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Banks jump on interest rate hike

Rising lender income looks like one safe bet from the BoE's market-moving decision
Banks jump on interest rate hike
  • Bellwether stock Lloyds up 5 per cent
  • Outlook for UK equities finely poised

Shares in the UK’s banking sector jumped on Thursday afternoon after the Bank of England surprised markets by lifting interest rates from 0.1 to 0.25 per cent at its December meeting.

Lloyds Banking Group (LLOY), the country’s largest domestic lender and often seen as a bellwether stock for the UK economy, climbed 5 per cent after the Monetary Policy Committee (MPC) decision. Shares in HSBC (HSBA), NatWest (NWG) and Barclays (BARC) all posted gains of at least 3.5 per cent, while the loss-making Metro Bank (MTRO) climbed 8 per cent as investors bet the group would stand to gain more from tightening monetary policy.

Though the move increases lenders’ cost of deposits, banks’ ability to pass on higher interest charges to borrowers and customers means they tend to benefit from rising rates. This means net interest margins – the difference between interest earned and interest paid out, divided by a bank’s average assets – should climb.

This adjustment will be gradual, however. For Lloyds and NatWest, which earn a greater portion of their net income from the mortgage market, a relatively small interest rate rise should be seen against a highly competitive mortgage product market, and the fact that more than 90 per cent of new mortgages and four-fifths of existing mortgages are on fixed term deals.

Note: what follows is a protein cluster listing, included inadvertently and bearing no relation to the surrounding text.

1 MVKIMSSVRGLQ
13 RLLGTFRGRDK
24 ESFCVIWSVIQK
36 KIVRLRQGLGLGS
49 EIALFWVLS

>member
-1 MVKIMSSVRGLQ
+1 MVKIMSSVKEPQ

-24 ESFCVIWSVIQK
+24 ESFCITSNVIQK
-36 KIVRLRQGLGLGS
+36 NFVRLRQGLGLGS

How fast rates will rise in 2022 remains a key question for markets – and poses a big decision for the Bank of England governor Andrew Bailey and his colleagues.

Today’s hike, which was signed off by the MPC with an 8-1 majority, had been expected last month amid persistent signs of rising inflation. Traders had broadly interpreted November’s rate freeze as a stay-of-execution until the new year, but the committee said further labour market tightening and “greater persistence in domestic cost and price pressures” over the past month meant a 0.15 percentage point rise was warranted.

The central bank added that while the Omicron coronavirus variant was likely to weigh on near-term economic activity, its medium-term impact on inflationary pressures is “unclear at this stage”. MPC members now expect inflation to hover at around 5 per cent this winter, and “peak at around 6 per cent in April 2022”.

Leading UK share indices opened the day’s trading around 1 per cent higher and held on to their gains when the BoE’s decision was announced at midday.

Other beneficiaries of higher rates include the investment platforms Hargreaves Lansdown (HL.) and AJ Bell (AJB), both of which have built up sizeable high-margin cash savings businesses in recent years. Hargreaves shares jumped more than 6 per cent following the announcement, which investors are likely to have interpreted as bullish for household investing and savings rates.

House broker Numis upgraded the stock from ‘add’ to ‘buy’ on the development, as analyst James Hamilton predicted a 25-basis point rise in interest rates would boost profits by 10 per cent.

The broader outlook for UK equities, and markets’ potential response to tightening monetary policy, is finely poised. Futures markets now expect bank rate to climb above 1 per cent by the end of 2022, and to dip thereafter – meaning Threadneedle Street must navigate an awkward set of market expectations at a time when inflation is at a decade high and the pandemic continues to rage.

“The markets are telling us that the BoE is at risk of making a policy mistake as the yield curve is inverted suggesting any policy tightening now in response to inflationary pressures may have to be reversed pretty quickly,” said Georgina Taylor, multi asset fund manager at Invesco. “This could lead to a volatile period for UK assets.”